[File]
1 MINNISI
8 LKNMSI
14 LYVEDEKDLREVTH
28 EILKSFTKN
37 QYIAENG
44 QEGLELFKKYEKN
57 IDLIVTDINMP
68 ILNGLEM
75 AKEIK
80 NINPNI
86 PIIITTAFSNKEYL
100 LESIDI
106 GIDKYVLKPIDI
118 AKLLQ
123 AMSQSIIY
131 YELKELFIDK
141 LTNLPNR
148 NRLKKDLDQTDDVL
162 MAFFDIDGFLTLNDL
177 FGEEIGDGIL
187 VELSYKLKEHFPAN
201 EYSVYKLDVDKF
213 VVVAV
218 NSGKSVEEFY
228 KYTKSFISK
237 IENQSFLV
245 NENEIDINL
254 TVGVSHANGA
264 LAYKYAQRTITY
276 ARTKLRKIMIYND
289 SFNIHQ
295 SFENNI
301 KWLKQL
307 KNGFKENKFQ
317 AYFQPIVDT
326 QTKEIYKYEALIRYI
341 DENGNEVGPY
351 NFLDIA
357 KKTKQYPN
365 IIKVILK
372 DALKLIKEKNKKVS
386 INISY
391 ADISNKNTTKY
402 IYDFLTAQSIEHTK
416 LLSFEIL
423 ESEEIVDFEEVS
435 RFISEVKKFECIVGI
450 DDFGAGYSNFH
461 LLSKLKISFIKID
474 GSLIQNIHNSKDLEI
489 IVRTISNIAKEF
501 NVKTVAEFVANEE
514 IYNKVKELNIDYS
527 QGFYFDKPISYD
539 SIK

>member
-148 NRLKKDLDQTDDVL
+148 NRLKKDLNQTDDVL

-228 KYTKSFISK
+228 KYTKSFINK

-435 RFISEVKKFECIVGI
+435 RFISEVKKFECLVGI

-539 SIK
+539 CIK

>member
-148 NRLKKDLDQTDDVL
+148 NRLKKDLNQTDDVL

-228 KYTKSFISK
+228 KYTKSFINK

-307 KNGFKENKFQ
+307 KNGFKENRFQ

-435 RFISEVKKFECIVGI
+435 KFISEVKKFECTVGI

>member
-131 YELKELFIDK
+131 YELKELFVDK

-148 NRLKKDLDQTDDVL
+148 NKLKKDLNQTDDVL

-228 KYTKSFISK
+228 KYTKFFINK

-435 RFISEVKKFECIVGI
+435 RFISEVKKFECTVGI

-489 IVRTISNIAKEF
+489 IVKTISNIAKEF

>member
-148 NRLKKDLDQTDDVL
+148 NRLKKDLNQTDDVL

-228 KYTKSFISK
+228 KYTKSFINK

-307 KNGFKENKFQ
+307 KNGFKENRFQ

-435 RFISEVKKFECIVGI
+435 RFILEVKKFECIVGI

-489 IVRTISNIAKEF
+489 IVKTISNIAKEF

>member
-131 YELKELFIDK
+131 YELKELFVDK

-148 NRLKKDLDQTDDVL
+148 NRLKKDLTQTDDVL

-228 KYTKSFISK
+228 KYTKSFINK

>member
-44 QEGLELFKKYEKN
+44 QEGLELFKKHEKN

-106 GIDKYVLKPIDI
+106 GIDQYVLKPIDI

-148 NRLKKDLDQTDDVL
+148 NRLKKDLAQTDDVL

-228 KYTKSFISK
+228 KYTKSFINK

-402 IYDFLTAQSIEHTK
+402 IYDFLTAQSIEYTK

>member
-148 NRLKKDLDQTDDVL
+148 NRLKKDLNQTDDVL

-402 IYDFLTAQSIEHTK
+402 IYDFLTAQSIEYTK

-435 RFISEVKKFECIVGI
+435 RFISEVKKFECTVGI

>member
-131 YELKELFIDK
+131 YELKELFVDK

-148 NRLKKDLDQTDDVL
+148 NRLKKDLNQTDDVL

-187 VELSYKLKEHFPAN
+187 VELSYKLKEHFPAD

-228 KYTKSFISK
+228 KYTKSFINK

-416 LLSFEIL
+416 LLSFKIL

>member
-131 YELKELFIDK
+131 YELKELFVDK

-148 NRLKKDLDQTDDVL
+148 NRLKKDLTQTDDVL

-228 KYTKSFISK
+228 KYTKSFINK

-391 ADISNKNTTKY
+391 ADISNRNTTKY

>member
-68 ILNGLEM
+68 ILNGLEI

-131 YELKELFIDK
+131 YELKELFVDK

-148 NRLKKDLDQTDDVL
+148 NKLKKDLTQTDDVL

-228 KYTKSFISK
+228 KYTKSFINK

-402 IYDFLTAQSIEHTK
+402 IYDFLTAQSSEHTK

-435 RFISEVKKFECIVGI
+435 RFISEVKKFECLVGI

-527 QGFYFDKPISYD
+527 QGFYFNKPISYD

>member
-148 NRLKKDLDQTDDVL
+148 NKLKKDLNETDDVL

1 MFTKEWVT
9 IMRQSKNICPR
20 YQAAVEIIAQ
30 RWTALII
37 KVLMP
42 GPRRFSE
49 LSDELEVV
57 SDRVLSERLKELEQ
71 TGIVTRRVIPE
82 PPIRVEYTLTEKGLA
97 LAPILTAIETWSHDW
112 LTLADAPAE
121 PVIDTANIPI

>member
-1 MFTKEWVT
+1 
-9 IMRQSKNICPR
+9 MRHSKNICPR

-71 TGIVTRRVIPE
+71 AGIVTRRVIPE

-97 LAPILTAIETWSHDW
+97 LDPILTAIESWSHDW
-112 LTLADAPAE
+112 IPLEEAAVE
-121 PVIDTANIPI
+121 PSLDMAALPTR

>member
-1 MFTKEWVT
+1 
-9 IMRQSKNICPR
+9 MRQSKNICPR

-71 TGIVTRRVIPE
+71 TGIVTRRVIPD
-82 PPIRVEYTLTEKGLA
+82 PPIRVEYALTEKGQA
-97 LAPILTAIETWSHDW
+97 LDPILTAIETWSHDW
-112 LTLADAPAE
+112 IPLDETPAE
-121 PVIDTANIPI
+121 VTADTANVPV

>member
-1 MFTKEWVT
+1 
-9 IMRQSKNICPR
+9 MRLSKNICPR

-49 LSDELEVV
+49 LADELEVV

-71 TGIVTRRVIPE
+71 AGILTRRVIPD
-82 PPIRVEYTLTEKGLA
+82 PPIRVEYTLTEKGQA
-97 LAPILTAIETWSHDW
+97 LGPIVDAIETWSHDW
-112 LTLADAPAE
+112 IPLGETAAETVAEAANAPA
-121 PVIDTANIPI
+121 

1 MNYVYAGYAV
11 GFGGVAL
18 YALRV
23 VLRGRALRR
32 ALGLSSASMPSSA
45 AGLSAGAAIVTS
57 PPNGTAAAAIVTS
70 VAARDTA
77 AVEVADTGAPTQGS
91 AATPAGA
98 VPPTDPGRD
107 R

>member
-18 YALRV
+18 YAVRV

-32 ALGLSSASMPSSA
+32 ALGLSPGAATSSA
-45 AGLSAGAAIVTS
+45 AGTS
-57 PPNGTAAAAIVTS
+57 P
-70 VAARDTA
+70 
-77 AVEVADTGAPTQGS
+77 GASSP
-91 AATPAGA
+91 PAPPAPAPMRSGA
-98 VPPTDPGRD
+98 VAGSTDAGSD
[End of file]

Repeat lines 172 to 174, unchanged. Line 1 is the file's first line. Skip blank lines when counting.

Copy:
>member
-1 MFTKEWVT
+1 